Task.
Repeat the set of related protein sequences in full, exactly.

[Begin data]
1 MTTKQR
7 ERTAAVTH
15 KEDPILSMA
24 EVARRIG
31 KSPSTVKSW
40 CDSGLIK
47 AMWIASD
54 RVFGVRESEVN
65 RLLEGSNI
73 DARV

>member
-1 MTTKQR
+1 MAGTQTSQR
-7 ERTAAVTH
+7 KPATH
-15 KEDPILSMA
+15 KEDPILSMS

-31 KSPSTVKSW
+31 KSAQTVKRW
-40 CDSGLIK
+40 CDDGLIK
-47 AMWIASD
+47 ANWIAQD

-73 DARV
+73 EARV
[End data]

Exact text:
1 MTTKQR
7 ERTAAVTH
15 KEDPILSMA
24 EVARRIG
31 KSPSTVKSW
40 CDSGLIK
47 AMWIASD
54 RVFGVRESEVN
65 RLLEGSNI
73 DARV

>member
-1 MTTKQR
+1 MAGTQTSQR
-7 ERTAAVTH
+7 KPATH
-15 KEDPILSMA
+15 KEDPILSMS

-31 KSPSTVKSW
+31 KSAQTVKRW
-40 CDSGLIK
+40 CDDGLIK
-47 AMWIASD
+47 ANWIAQD

-73 DARV
+73 EARV